Alejandro Cremades: And there you were running on 8000000000 p and l so that’s quite a responsibility. Yeah.

Stephanie Tilenius: Yeah, at the end I I was at ebay early and then I went to paypal and built a lot of what is now public like the Paypal Merchant Services business ah after we acquired them. We scaled it off ebay and built mobile. And then I went back to ebay to do the turnaround and I was Svp of which was an $16000000000 p and l.

Alejandro Cremades: And I guess say you know what were some of the lessons. You know that you took away because even though you know different companies you know, still in the same segment and they’re pretty amazing ah companies I mean some of the biggest companies you know ebay google Paypal. So. From all these leaders that they that you were able to work with I mean you were mentioning Larry and Sergey from Google the founders make whitman from ebay I mean were there any specific traits that they or ingredients or patterns that you were able to see from them that they. Perhaps you know like you got inspired and and and and that you really you know learned and and you’re like you know what? if I run my own business. You know I’m definitely going to implement. You know those those things that I’ve learned from them.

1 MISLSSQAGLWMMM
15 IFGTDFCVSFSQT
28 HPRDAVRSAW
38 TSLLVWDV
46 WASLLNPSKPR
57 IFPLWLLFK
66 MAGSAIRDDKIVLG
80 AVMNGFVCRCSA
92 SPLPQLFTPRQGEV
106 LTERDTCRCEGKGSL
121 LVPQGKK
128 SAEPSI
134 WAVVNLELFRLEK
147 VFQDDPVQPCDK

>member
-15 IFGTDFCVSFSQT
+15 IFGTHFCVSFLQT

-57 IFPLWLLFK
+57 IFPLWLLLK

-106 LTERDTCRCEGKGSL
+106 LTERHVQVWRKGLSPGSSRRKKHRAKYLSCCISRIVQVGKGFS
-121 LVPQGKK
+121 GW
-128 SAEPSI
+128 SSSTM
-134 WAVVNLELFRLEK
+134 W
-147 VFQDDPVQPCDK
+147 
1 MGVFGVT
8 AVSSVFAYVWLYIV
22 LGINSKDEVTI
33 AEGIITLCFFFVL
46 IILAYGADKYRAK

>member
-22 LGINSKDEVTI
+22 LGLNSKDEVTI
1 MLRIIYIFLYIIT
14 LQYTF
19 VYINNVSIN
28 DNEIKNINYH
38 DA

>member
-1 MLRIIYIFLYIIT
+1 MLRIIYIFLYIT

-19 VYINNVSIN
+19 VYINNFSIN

Stephanie Tilenius: Um, well I would say you know those cultures had a ah really high bar for high quality people execution and innovation. I mean we innovated our way through problems. Time and time again and it gave me a lot of confidence that you could solve problems that way. Um I think the other big learning was that they changed the world. Um, you know ebay ushered in economic democracy through its platform I mean there were people. Who made a living on ebay and they put their kids through college through the income from ebay they bought their homes I mean it was really remarkable and I I was just so inspired by that and then at Google we were really trying to improve the world on so many levels like not only aggregating the world’s information. But. You know, building things like waymo and having an impact beyond just search and so I got the bug early on to you know, do something that changed the world. But I I think there were like more specific lessons around tech that I could apply to health care that I knew needed to be applied to health care. So. When I first started looking at healthcare I realized that the consumer experience was really lacking and I had you know the the experience of building. Great consumer products and scaling them and Nps and really focusing on the day-to-day usage of the product I remember it.